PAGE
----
Wednesday, August 16, 2023

Gossip - More Than Meets the Eye


“You do not know me, and rest assured, you never shall.” — Lady Whistledown in
Netflix Bridgerton

Today I want to examine gossip by exploring its link to storytelling. Yes, even Fantasy Fiction can utilize this age-old human proclivity to talk about others behind their backs. Some novels even have plots that revolve solely around the revelation of such unverified "truths".

For the purpose of this post, I am defining gossip as talking or writing about other people's business in a sensational, judgmental and/or unverified way. In writing, it's easy to see the usefulness of this tool, but the question is, why do we do it in the first place? What's the fascination? 

Why We Gossip

Samantha Holder from the International University of Florida says, "Gossip has served as a survival tool since prehistoric times. In fact, the citizens of Ancient Greece relied on idle talk and rumors to determine which members of their community could not be trusted."

René Magritte - at the Atomium in Brussels, Belgium

But why?

Evolutionary biologists tell us that, as humans, we are hardwired to connect with a social group of up to 150 individuals. From where I'm sitting it seems like a lot. I sure don't have that many people in my life. 

I mean, how would I keep track of such a large clan?

One of the ways our ancestors managed to connect with so many others was to know their business. In other words, to gossip about them. By doing so, according to research, earlier humans reinforced community bonds, stimulating the prefrontal cortex (our ability to form complex relationships). All this was done by sharing information and expressing feelings. The results was to better understand the current social order.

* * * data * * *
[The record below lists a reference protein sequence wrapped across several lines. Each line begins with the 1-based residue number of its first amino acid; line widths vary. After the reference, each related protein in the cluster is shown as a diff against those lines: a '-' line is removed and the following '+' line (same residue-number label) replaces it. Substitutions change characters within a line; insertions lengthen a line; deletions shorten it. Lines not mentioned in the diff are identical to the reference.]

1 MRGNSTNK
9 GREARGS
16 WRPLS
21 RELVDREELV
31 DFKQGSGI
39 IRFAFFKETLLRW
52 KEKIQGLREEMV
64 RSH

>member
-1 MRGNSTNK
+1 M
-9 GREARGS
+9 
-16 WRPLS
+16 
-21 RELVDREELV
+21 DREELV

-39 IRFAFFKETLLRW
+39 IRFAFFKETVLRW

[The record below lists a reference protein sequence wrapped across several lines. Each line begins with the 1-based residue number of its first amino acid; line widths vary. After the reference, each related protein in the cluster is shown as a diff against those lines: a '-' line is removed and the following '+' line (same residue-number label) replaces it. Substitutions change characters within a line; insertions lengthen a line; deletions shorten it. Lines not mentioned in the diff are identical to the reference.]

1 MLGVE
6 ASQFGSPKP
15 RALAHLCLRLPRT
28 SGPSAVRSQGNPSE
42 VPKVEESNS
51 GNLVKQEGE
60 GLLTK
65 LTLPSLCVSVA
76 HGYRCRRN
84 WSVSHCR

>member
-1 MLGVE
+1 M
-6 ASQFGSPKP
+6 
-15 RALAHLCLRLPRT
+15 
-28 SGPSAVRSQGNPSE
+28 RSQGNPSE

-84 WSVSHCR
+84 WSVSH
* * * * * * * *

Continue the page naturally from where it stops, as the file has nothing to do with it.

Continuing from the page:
Add to all this, gossiping can light up the pleasure centres in the brain. ie, it's entertaining and fun. At least, it can be.

Gossip in the Modern World

With nuclear families, isolation and city dwelling vs agrarian communities, contemporary humans are hard-pressed to feel connected to 150 important others, save through a wider, parasocial circle. This includes politicians and leaders, celebrities on the big screen, small, and heroes in the sports/science fields. 

And of course, there are content creators on YouTube to follow. :)

When we talk about or gossip about these others in our life, we are fulfilling our drive to stay connected to the clan. 

Basically, we gossip to survive.

Gossip in Storytelling

Given this history, it seems quite natural for fictional characters to gossip about each other. When authors write such scenes, it  can provide the reader with one of four things:

Information (What's happening)

Insight (Why it's happening)

Interest (Entertainment!)

Instinct (Who the character really is)